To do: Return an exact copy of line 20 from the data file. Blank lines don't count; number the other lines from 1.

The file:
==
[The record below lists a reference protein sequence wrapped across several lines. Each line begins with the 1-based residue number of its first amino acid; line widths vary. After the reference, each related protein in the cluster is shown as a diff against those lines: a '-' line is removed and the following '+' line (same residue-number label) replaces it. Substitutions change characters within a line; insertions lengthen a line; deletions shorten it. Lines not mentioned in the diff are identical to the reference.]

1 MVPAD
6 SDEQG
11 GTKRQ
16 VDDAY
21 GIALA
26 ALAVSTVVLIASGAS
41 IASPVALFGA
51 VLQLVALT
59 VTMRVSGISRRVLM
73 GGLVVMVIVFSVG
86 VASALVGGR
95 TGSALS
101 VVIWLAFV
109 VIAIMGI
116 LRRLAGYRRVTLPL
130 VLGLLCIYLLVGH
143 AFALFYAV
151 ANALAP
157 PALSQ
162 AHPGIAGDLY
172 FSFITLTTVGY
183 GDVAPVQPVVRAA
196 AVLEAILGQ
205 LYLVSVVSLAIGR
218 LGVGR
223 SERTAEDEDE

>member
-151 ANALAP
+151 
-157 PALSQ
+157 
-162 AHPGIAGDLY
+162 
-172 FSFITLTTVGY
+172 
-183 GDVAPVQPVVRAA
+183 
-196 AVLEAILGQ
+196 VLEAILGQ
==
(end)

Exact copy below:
157 PALSQ